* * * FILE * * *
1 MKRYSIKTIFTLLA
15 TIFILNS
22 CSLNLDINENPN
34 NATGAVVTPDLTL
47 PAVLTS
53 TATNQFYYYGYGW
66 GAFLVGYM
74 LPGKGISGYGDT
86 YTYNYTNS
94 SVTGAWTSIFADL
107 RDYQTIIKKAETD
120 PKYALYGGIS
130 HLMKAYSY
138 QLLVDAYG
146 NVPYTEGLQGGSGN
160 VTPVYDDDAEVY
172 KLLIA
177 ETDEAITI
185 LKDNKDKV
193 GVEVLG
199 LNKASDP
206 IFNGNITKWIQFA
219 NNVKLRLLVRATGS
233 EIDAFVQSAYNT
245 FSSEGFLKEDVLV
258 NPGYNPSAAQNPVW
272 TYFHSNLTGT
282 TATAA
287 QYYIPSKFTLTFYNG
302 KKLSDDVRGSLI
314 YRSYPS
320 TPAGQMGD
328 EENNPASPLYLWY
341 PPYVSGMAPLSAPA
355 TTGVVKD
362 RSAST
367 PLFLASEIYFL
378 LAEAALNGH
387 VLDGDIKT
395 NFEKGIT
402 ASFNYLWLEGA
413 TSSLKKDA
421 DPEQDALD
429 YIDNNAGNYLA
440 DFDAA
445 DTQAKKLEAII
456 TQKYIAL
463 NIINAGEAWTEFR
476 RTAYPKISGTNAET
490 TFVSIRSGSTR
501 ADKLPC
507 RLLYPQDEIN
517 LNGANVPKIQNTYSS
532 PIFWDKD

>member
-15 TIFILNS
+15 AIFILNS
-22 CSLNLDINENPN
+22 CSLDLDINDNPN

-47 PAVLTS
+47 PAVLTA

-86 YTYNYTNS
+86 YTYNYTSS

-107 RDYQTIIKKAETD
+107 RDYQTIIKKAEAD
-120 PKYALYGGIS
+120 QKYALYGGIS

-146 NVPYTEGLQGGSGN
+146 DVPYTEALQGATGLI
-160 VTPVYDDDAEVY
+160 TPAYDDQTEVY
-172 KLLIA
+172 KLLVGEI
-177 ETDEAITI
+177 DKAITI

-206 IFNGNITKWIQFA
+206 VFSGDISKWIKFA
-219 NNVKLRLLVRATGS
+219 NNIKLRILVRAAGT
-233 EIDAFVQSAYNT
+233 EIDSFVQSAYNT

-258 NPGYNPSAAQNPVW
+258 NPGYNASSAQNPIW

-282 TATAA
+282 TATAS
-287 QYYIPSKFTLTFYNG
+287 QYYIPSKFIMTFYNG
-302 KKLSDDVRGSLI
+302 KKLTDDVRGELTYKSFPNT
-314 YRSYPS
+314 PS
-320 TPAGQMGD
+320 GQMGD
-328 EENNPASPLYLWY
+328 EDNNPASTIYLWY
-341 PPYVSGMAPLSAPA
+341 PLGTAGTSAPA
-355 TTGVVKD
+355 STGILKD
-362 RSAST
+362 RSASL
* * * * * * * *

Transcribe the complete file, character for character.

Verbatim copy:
1 MKRYSIKTIFTLLA
15 TIFILNS
22 CSLNLDINENPN
34 NATGAVVTPDLTL
47 PAVLTS
53 TATNQFYYYGYGW
66 GAFLVGYM
74 LPGKGISGYGDT
86 YTYNYTNS
94 SVTGAWTSIFADL
107 RDYQTIIKKAETD
120 PKYALYGGIS
130 HLMKAYSY
138 QLLVDAYG
146 NVPYTEGLQGGSGN
160 VTPVYDDDAEVY
172 KLLIA
177 ETDEAITI
185 LKDNKDKV
193 GVEVLG
199 LNKASDP
206 IFNGNITKWIQFA
219 NNVKLRLLVRATGS
233 EIDAFVQSAYNT
245 FSSEGFLKEDVLV
258 NPGYNPSAAQNPVW
272 TYFHSNLTGT
282 TATAA
287 QYYIPSKFTLTFYNG
302 KKLSDDVRGSLI
314 YRSYPS
320 TPAGQMGD
328 EENNPASPLYLWY
341 PPYVSGMAPLSAPA
355 TTGVVKD
362 RSAST
367 PLFLASEIYFL
378 LAEAALNGH
387 VLDGDIKT
395 NFEKGIT
402 ASFNYLWLEGA
413 TSSLKKDA
421 DPEQDALD
429 YIDNNAGNYLA
440 DFDAA
445 DTQAKKLEAII
456 TQKYIAL
463 NIINAGEAWTEFR
476 RTAYPKISGTNAET
490 TFVSIRSGSTR
501 ADKLPC
507 RLLYPQDEIN
517 LNGANVPKIQNTYSS
532 PIFWDKD

>member
-15 TIFILNS
+15 AIFILNS
-22 CSLNLDINENPN
+22 CSLDLDINDNPN

-47 PAVLTS
+47 PAVLTA

-86 YTYNYTNS
+86 YTYNYTSS

-107 RDYQTIIKKAETD
+107 RDYQTIIKKAEAD
-120 PKYALYGGIS
+120 QKYALYGGIS

-146 NVPYTEGLQGGSGN
+146 DVPYTEALQGATGLI
-160 VTPVYDDDAEVY
+160 TPAYDDQTEVY
-172 KLLIA
+172 KLLVGEI
-177 ETDEAITI
+177 DKAITI

-206 IFNGNITKWIQFA
+206 VFSGDISKWIKFA
-219 NNVKLRLLVRATGS
+219 NNIKLRILVRAAGT
-233 EIDAFVQSAYNT
+233 EIDSFVQSAYNT

-258 NPGYNPSAAQNPVW
+258 NPGYNASSAQNPIW

-282 TATAA
+282 TATAS
-287 QYYIPSKFTLTFYNG
+287 QYYIPSKFIMTFYNG
-302 KKLSDDVRGSLI
+302 KKLTDDVRGELTYKSFPNT
-314 YRSYPS
+314 PS
-320 TPAGQMGD
+320 GQMGD
-328 EENNPASPLYLWY
+328 EDNNPASTIYLWY
-341 PPYVSGMAPLSAPA
+341 PLGTAGTSAPA
-355 TTGVVKD
+355 STGILKD
-362 RSAST
+362 RSASL